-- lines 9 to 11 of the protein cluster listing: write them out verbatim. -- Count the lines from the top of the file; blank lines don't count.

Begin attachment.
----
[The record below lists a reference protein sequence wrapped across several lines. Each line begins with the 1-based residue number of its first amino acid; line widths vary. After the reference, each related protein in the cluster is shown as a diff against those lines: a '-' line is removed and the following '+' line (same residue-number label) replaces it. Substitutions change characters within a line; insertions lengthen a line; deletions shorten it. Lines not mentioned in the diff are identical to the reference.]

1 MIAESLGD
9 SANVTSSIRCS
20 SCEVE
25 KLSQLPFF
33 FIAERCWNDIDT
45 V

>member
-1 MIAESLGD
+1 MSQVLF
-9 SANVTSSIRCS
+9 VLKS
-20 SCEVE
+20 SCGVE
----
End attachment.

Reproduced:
-1 MIAESLGD
+1 MSQVLF
-9 SANVTSSIRCS